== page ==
“Pan’s Labyrinth” is director Guillermo del Toro’s masterpiece. A visually stunning, intelligent foray into the madness of fascism and the story of a little girl whose fantasy world is a dark mirror of the horrors of Franco’s Spain and its affect on her family.
The film takes place in 1944 at the dawn of Franco’s regime. A 10-year-old girl, Ofelia (Ivana Baquero), and her mother travel to an old mill — the site of their new home. The mother has remarried and is pregnant with the child of Captain Vidal (Sergi López), a sadistic soldier who has the job of exterminating the last vestiges of the Resistance.

To escape the oppressiveness of her home, little Ofelia escapes into the forest near the mill, where she awakens a fawn. He tells her that she is the long-lost Princess Moanna. She must reclaim her throne by performing three tasks before the moon becomes full. Each of the tasks increases in difficulty, and with each task Ofelia encounters creatures more fantastic and horrible than the last.
What makes “Pan’s Labyrinth” such a compelling film is the way del Toro keeps us guessing. Does the fantasy world actually exist, or is it only the delusion of a tortured child?
This is a beautifully crafted psychological drama that still maintains the trappings of a fantasy film. That del Toro can juggle the two genres while still delivering a commentary on the current political climate by showing us its historical allegory is a stunning achievement.


20 Aldine ISD football players earn scholarships

Twenty Aldine ISD senior football players signed national letters of intent to continue their academic and athletic careers on Wednesday, Feb. 7 during signing ceremonies at all four AISD high schools.
Eisenhower Senior High School led with way with 17 signees, while MacArthur Senior High had two players sign and Aldine Senior High and Nimitz High had one each sign, respectively.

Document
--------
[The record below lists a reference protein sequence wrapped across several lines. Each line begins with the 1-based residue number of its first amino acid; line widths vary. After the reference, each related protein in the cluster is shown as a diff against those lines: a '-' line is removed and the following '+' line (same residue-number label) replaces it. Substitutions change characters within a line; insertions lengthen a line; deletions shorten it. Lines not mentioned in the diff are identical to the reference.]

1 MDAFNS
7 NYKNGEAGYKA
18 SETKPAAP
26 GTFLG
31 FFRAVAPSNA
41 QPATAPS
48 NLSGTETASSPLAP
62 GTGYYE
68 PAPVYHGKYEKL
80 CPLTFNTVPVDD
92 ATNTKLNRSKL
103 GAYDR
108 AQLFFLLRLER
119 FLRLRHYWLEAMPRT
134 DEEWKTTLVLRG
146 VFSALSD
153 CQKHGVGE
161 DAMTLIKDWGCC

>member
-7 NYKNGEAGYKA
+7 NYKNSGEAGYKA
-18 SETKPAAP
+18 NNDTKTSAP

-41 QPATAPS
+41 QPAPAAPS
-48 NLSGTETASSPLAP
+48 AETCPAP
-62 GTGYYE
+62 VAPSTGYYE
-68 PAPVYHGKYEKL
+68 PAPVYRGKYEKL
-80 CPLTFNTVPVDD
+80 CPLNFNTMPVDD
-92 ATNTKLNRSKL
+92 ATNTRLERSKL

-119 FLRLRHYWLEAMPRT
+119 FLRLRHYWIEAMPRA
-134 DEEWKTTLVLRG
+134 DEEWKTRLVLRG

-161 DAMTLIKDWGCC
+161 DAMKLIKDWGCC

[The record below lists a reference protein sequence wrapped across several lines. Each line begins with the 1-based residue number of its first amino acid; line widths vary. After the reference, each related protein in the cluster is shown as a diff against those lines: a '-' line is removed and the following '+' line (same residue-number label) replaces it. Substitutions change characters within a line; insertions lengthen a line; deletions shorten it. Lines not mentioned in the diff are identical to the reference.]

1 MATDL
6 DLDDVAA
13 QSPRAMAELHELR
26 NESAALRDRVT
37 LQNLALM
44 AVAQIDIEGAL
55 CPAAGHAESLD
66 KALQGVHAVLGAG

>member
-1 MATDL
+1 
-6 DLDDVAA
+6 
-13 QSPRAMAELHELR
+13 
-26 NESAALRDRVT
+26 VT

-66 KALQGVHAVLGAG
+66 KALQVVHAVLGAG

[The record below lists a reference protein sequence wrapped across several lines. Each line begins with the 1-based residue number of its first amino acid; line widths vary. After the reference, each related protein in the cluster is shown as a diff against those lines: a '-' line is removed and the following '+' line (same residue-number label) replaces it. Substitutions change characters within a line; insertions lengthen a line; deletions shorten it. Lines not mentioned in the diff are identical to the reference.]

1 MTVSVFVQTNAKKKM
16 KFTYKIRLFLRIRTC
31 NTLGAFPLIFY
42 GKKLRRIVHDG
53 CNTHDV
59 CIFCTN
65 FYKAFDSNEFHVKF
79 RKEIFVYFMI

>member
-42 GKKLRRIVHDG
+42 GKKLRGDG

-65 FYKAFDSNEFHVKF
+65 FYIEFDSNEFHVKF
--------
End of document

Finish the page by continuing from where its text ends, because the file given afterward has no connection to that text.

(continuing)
The Eisenhower players who signed were: Broderique Banks with the University of Mary, Nick Cannon with Doane College, Deon Cooper with William Penn University, Tyrell Gaddies with Coffeyville Community College, Major Latin with West Texas A&M University, Mike Love with Augsberg College, Brandon Myers with Coffeyville Community College, Reggie Rice with New Mexico Military Institute, Joshua Ross with New Mexico Military Institute, Deon Senegal with William Penn University, Germarcus Smith with William Penn University, Julius Smith with Augsberg College, Matt Smith with Augsberg College, Ahkeen Starks with William Penn University, Bryce Taylor with Doan College, Melvin Thomas with North Dakota State University and DeAndre West with the University of Mary.
MacArthur High’s Joseph Nailor, Jr. signed with West Texas A&M University, while teammate Halston Higgins signed with Washington State University.
Aldine High’s Curtis Thomas signed with the University of Minnesota, while Nimitz High’s Trentel Bottley signed with Coffeyville Community College.

ACORN educates potential buyers